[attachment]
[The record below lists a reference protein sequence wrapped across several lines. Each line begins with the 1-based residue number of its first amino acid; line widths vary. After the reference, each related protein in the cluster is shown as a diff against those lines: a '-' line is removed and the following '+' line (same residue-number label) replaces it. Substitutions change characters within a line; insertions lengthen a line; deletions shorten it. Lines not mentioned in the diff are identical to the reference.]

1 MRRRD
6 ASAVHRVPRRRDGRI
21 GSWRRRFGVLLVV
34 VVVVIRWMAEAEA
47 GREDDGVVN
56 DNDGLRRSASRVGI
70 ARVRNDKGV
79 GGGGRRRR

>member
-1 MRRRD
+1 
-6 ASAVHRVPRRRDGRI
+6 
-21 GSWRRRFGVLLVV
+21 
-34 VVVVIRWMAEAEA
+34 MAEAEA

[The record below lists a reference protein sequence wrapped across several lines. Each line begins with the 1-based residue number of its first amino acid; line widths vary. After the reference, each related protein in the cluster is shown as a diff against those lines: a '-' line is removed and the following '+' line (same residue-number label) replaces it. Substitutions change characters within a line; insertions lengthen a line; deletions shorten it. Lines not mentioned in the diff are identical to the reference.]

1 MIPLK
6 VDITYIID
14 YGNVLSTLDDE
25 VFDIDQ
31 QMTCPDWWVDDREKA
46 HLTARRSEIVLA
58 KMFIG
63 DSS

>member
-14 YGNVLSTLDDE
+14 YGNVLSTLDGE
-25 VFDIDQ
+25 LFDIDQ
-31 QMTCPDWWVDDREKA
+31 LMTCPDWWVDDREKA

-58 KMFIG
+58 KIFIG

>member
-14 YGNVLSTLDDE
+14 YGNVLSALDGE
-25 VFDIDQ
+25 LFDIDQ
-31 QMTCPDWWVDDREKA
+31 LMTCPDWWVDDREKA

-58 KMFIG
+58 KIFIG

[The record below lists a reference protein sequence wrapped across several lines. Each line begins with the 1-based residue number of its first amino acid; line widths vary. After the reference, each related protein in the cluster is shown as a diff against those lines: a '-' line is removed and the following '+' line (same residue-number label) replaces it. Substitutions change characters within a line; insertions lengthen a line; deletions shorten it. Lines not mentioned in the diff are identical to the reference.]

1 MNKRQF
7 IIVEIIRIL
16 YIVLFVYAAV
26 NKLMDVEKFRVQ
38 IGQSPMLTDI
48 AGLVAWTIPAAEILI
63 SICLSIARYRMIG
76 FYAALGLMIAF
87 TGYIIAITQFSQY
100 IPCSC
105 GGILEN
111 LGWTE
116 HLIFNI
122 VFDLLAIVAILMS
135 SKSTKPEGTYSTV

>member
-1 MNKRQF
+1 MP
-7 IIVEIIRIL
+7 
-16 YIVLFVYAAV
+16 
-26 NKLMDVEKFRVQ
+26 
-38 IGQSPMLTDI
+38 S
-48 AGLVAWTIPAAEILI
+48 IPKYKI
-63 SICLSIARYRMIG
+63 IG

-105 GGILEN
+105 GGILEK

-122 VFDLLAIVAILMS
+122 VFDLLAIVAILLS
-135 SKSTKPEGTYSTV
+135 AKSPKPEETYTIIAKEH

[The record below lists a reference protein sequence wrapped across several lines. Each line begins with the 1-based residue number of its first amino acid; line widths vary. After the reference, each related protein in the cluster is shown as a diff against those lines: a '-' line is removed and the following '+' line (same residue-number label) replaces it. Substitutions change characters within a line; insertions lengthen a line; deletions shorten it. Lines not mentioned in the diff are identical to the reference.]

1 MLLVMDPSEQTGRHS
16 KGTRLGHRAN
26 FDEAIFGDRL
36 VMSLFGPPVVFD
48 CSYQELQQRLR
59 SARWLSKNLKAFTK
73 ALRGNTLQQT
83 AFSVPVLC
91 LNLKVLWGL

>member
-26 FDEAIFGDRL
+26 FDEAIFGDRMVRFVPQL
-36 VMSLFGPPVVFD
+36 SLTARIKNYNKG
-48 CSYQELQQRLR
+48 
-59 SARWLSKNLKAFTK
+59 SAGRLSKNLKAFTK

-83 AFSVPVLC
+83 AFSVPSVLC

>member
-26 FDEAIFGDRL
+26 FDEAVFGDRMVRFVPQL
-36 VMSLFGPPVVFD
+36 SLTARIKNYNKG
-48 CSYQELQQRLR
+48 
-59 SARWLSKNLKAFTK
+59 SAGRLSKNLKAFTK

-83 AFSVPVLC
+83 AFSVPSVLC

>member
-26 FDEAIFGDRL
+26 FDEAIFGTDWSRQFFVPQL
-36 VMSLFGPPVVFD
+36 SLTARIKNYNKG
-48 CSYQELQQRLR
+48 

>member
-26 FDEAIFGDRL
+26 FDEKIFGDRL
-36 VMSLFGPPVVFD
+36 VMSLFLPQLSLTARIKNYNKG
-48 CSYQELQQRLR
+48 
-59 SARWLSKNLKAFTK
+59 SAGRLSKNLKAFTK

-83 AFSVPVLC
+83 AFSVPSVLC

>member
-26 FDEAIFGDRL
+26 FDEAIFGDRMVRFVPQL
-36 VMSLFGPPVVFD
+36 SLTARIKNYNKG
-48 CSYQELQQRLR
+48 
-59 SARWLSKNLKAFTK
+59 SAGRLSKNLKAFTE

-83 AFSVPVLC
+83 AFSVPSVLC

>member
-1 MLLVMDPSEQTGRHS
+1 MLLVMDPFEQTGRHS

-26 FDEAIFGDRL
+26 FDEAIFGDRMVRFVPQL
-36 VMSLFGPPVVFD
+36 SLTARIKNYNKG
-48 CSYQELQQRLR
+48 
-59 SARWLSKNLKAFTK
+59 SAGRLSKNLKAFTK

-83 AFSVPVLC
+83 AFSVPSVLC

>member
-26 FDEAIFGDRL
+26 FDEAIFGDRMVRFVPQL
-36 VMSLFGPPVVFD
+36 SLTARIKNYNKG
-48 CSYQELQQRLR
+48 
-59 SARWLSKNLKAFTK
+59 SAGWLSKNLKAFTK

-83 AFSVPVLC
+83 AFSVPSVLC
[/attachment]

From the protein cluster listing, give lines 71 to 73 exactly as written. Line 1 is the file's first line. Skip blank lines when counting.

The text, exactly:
-38 IGQSPMLTDI
+38 S
-48 AGLVAWTIPAAEILI